What is the cost of gasoline? Diesel?

    What about vehicle registration and insurance costs?

    Restaurants… Approximately how often do you go out, and for which meals?

    Thanks so much! 🙂

    • Thanks for the questions, Trevor.
      1. Electricity – no we do not have A/C. We have ceiling fans and we live on the beach so we always get a nice breeze. Electricity is expensive in Nicaragua.
      2. Internet- We have a microwave tower, GGnet, from Rivas. My upload and download speeds are consistently 3-4 mbps. The weather does not affect our service, and it doesn’t depend on the time of day. We have to have a direct line of sight to Rivas. I could have purchased less speed, for $30-$50-$75 per month, but I have a Roku box and I stream a lot of Netflix and Hulu Plus shows. Next week, GGNet is installing a repeater tower on Ometepe Island. It will reduce the cost of purchasing their service.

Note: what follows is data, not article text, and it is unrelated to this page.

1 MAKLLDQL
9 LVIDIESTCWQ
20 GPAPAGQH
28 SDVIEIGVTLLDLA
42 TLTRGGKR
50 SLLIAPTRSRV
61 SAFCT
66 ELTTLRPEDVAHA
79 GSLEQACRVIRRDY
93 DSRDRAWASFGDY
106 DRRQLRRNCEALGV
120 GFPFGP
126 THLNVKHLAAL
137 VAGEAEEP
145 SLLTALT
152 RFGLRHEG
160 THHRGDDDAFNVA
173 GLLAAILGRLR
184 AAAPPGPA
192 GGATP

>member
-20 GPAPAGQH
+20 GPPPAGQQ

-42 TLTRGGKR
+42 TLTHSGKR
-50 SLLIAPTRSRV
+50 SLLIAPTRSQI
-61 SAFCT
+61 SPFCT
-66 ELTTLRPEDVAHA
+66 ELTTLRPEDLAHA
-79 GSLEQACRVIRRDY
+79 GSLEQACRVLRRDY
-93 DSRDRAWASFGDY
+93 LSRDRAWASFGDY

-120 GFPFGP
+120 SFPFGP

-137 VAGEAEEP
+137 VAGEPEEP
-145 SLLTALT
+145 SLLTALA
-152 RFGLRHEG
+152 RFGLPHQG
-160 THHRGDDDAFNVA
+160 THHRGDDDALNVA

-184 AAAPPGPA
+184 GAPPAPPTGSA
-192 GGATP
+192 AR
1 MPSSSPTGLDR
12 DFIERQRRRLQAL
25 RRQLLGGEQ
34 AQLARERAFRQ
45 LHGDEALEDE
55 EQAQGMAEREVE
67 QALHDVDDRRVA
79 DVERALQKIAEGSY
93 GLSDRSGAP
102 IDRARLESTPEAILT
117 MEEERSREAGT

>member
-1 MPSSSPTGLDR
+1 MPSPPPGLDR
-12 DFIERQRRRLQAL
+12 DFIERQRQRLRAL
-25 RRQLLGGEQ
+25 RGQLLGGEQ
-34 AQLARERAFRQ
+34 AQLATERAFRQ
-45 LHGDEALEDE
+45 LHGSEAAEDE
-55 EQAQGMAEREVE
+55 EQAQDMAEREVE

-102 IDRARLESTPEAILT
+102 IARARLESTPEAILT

3. Water- we have a water meter and water is supplied from the city of Moyogalpa. Unlimited water, but frequent outages, so we built a tall water storage tank and tower and have gravity flow water into our house when water from the city is out. We have two septic tanks on our property, one for the main house, and one for the guest house.
      4. Propane- for our cooking stove. A small propane tank lasts about 3 months for our stove. We don’t have hot water and it is refreshing taking cold showers.
      5. Workers pay- most of the workers receive 100 cords a day. We are paying them 100 cords for 3 hours of work. Alfonzo is a neighbor of ours and he is enrolled in the university in Rivas, so for 3 hours a day, 100 c, we are helping to support him through college. Jose, our handyman, works at least 3 hours a day, sometimes more. We pay him 33 c per hour. He needed work and we hired him to help us with everything. He paints, does mechanical work, trims trees, machetes, and he’s been helping me repair a few things for the La Paloma elementary school library I am starting.